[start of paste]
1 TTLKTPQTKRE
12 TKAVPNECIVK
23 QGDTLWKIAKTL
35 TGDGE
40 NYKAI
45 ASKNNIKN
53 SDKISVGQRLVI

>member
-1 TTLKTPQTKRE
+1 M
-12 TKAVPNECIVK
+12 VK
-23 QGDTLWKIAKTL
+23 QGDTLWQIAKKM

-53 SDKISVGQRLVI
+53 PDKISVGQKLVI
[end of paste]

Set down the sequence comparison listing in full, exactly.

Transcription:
1 TTLKTPQTKRE
12 TKAVPNECIVK
23 QGDTLWKIAKTL
35 TGDGE
40 NYKAI
45 ASKNNIKN
53 SDKISVGQRLVI

>member
-1 TTLKTPQTKRE
+1 M
-12 TKAVPNECIVK
+12 VK
-23 QGDTLWKIAKTL
+23 QGDTLWQIAKKM

-53 SDKISVGQRLVI
+53 PDKISVGQKLVI